There’s one plastic surgery procedure that has a particular reputation for being uncomfortable, and that’s the tummy tuck. But just how painful is a tummy tuck? The answer is largely going to depend on your needs and your surgeon’s techniques. But, simply put, a tummy tuck is going to involve some discomfort on the part of the patient.
Just How Painful is a Tummy Tuck Compared to Other Procedures?
Surgeons have developed some ways to minimize and diminish that discomfort, so the procedure certainly isn’t nearly as uncomfortable as it used to be. The pain associated with a tummy tuck comes from two sources:
- The incision itself, which for the purposes of this procedure cannot really be shortened. So far as current technologies and techniques are concerned, the size of the incision is directly linked to how much excess skin can be removed.
- The structure added to the abdominal muscles. This is a common part of a tummy tuck, done in order to firm up the abdomen. Some of the discomfort associated with tummy tuck surgery stems from this part of the procedure.
The pain involved with a tummy tuck is going to vary from person to person. The duration of that discomfort will vary depending on the patient–and how quickly your body heals. How painful is a tummy tuck might not be the right question in this circumstance. The right question might be something more like: is a tummy tuck worth the discomfort.
What Can You Expect From Your Tummy Tuck Recovery?
When you have your tummy tuck consultation with your surgeon, you should spend some time talking about what you can expect during your recovery. Sure, every procedure is going to be different and every patient will respond in their own unique ways. But you can definitely have a set of general expectations before your surgery proceeds.
That said, you should always have this conversation with your surgeon. This article is in no way intended to be a replacement for a professional and personalized medical opinion.
Okay, disclaimer out of the way. Let’s carry on! You can generally expect your tummy tuck recovery to be uncomfortable. And the primary discomfort will generally last a couple of weeks. During these first two weeks, your movement will be limited, so no working out! You can probably walk to the kitchen and back (and you should move about your house–you should just avoid heavy exercise).
You’ll also be wearing a compression garment for a while. It may take anywhere from several weeks to a couple of months for swelling to completely subside.
A Solution for the Worst of the Discomfort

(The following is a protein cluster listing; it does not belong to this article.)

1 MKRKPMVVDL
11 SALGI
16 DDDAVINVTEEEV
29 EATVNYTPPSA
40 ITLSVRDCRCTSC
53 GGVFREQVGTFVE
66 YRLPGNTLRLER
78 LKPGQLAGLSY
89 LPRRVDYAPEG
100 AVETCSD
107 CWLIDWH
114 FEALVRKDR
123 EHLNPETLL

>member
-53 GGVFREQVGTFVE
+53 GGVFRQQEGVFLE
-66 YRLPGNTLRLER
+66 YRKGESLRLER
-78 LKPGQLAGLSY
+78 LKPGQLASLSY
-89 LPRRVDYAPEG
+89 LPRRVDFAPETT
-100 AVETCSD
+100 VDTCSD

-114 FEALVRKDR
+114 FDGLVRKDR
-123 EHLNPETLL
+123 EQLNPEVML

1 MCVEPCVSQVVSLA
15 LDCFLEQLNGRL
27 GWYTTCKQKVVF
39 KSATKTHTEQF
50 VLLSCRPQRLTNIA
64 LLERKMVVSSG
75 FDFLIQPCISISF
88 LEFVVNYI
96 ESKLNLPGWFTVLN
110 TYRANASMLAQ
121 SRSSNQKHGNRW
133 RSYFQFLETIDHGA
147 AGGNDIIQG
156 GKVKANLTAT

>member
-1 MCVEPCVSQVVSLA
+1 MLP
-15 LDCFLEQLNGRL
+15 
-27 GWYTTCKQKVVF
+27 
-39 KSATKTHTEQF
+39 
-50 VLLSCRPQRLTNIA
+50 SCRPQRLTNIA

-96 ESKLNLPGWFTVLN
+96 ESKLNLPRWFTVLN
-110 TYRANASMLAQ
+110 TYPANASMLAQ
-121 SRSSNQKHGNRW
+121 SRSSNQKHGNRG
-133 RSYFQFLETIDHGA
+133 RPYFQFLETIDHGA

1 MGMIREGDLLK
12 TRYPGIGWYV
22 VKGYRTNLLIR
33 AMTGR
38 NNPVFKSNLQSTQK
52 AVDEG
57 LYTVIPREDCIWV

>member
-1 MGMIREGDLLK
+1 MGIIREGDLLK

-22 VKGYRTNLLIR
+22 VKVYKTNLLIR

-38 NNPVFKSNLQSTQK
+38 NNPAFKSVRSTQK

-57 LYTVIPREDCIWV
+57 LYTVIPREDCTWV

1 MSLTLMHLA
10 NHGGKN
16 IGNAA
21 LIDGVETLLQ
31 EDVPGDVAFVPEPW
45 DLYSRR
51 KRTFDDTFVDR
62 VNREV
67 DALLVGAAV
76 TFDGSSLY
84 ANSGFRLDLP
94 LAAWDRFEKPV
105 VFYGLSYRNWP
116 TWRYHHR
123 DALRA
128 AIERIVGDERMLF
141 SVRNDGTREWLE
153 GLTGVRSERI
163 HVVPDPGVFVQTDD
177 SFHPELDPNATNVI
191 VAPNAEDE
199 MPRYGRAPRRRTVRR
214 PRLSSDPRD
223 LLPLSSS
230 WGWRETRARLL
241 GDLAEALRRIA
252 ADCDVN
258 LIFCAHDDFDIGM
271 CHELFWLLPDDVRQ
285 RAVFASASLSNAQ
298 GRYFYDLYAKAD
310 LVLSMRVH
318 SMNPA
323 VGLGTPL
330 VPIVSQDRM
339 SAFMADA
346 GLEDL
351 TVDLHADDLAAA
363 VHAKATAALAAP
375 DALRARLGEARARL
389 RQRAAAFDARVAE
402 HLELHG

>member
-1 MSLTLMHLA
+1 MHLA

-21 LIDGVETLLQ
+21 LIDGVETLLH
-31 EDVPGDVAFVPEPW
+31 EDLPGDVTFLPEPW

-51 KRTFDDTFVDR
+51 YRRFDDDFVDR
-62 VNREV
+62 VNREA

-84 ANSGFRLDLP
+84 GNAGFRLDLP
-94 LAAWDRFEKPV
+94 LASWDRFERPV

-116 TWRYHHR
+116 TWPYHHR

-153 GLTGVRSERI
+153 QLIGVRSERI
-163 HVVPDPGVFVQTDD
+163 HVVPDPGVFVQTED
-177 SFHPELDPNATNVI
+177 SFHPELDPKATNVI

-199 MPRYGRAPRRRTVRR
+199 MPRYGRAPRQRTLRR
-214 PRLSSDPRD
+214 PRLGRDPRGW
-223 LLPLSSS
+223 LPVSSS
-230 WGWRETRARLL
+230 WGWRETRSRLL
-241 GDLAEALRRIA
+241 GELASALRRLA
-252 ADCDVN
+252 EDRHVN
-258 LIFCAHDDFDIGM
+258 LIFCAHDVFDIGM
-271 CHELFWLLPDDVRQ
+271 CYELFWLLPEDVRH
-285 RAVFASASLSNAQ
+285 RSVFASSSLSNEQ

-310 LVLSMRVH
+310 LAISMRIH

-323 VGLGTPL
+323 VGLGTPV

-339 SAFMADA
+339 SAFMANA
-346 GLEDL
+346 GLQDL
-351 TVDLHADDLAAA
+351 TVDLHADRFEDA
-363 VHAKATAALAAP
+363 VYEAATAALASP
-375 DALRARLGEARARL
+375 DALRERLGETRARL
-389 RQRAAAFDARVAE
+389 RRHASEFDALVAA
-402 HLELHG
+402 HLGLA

There are two basic solutions that surgeons will offer immediately after surgery to help patients control pain.
- Pain pump: In some cases, surgeons will leave what’s known as a “pain pump” in place after your surgery. This pump will regularly deliver doses of a numbing agent in order to help your body deal with the discomfort immediately following surgery. This pain pump will need to be removed during an office visit (sometimes involving very quick surgery to do so).
- Pain shot: In some cases, surgeons will be able to deliver a very powerful and long lasting pain relief shot into the abdomen during surgery. The newest of these pain shots can last upwards of several days, meaning it could be enough to get some patients through the worst of the recovery discomfort. The benefit of these pain shots is that patients do not then have to have a pain pump surgically removed later.
You and your surgeon will discuss the best way to proceed when it comes to managing your pain and discomfort. Towards that end, your surgeon might prescribe various medications for you to take during your recovery.
It should go without saying that it will be very, very important that patients follow their surgeons instructions during their recovery period. How painful is a tummy tuck? It depends on the individual and the surgeon–but it’s important to note that there are ways to minimize postoperative discomfort as much as possible.
Talk to your surgeon about your tummy tuck recovery period. And keep in mind that the vast majority of patients consider this procedure to be “worth it,” in the end, at least according to plastic surgery social media website RealSelf.com That’s something worth thinking about as well.